For those who don’t follow such things, Robert Kirkman abruptly ended The Walking Dead comics back in June of 2019 after 193 issues. This came as a surprise to fans of the comics mostly because — for years — Kirkman had insisted that he could continue writing them forever. He once said that he’d still be writing the comics long after the series had left the air. Suddenly, almost out of nowhere, Robert Kirkman killed off the main character, Rick Grimes, in Issue #192, and after we speculated for a couple of weeks about where the series would go without him, Kirkman up and ended the series in Issue #193.
Basically, what happened is this: He ran out of new and original ideas for the series, and rather than repeat himself for the next decade, Kirkman ended the comic run. To be honest, the ending is abrupt in the way you’d expect from someone who decided, almost on a whim, that he was done. It’s like Trevor Noah, who met with a Comedy Central executive last Wednesday to talk about the future of The Daily Show and decided the very next day to quit.
Kirkman was done, and the comic-book ending itself is … anticlimactic. It didn’t come at the end of a hugely memorable arc — the All-Out War or the Governor or even Terminus — it came after Rick and Co. had worked their way inside The Commonwealth, a civilization of around 50,000 with a lot of pre-apocalypse amenities. With The Commonwealth, the apocalypse had essentially rebuilt society, and Rick and Michonne arrived in time to tweak it, sand away its fascist edges, and re-order the classist structures. What’s left after that?
Not much, which is why a Joffrey Baratheon-lite, Sebastian Milton, shoots Rick dead, not out of some great moral imperative but because he is a sniveling little sh*t. Rick’s pals basically overthrow the existing power structure and establish their own in The Commonwealth. Michonne becomes a judge. They erect a statue in Rick’s honor. Carl grows up, has a family, and checks in on Negan. The end. There isn’t a lot of build-up toward the end because I don’t think that Kirkman knew he was going to end the series until he did.
With eight episodes left on AMC’s The Walking Dead, the series is mired in The Commonwealth storyline. It’s not that interesting. The villains are not that menacing, and while the issues are superficially compelling, the series barely scratches the surface. The first 16 episodes of the final season mostly felt like wheel-spinning, and now it’s running face-first into an anti-climactic finale.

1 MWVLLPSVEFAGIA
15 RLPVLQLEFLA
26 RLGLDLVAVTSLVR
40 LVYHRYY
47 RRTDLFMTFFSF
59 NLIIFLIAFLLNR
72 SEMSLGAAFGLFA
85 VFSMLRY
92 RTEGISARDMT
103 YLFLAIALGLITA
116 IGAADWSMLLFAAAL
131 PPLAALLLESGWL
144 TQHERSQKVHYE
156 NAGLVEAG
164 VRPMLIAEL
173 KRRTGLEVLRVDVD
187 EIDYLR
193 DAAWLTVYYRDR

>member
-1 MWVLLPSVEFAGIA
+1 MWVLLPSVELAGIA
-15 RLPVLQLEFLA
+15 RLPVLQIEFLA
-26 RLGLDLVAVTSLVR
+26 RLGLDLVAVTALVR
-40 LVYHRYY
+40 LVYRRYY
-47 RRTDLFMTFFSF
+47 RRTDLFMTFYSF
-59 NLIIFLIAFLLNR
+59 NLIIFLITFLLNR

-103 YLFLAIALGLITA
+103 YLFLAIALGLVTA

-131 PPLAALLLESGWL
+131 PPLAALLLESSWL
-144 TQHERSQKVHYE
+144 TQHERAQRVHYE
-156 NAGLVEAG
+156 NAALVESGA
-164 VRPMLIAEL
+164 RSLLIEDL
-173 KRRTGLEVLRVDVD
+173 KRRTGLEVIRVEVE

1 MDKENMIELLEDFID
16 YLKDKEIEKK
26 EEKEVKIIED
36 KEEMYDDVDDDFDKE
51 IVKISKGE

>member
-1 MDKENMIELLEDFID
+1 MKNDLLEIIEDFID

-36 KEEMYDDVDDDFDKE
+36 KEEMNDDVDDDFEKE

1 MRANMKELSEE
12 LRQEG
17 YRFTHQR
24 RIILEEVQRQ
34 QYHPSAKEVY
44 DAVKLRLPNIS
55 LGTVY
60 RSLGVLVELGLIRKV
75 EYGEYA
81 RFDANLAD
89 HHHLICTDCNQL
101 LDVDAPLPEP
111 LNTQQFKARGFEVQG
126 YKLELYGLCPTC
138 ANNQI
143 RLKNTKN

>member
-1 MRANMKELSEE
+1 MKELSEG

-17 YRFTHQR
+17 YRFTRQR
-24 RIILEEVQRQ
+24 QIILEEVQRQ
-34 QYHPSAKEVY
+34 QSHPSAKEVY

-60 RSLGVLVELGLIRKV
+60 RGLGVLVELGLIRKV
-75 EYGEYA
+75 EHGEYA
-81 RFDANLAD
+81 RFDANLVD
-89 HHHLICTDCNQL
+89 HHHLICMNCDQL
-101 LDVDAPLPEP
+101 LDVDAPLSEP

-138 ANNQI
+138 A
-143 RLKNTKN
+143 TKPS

Except that it’s not really, is it? It’s hard to get that worked up about the final eight episodes of The Walking Dead when they essentially only exist to set up more … The Walking Dead. The major characters — Daryl, Carol, Maggie, and Negan — aren’t going anywhere. They’re getting spin-offs, just as Rick (and presumably Michonne) are, as well. So, it’s really just the final eight episodes for a few of the lesser characters who manage to survive until the end: Maybe Ezekiel becomes the new leader; Yumiko the judge, who lives happily ever after with her wife Magna; Connie the journalist; and Jerry the schoolteacher. Maybe Eugene and Stephanie get married and have a couple of rug rats. They’ll have to kill off a couple of major characters along the way to maintain their brand — I suspect Aaron and Father Gabriel will sacrifice their opportunities for a future spin-off — but I would not expect any blazes of glory (or inspiration).
The point is: The character motivations in this week’s episode didn’t make a lot of sense; there are a number of plotholes; and even with the urgency of only eight episodes remaining, it still feels like it’s spinning its wheels toward an underwhelming finale … except it isn’t the end at all. It’s merely setting up more The Walking Dead, and while the last couple of seasons have been lackluster with Kirkman’s source material, the universe’s architect, Scott Gimple, still hasn’t proven in any of the existing spin-offs that TWD can do any better. And yet the completists among us, based on some misguided notions about the sunk-cost fallacy, will continue to stick around. That’s exactly what AMC is relying on, even as they build out new and more interesting projects.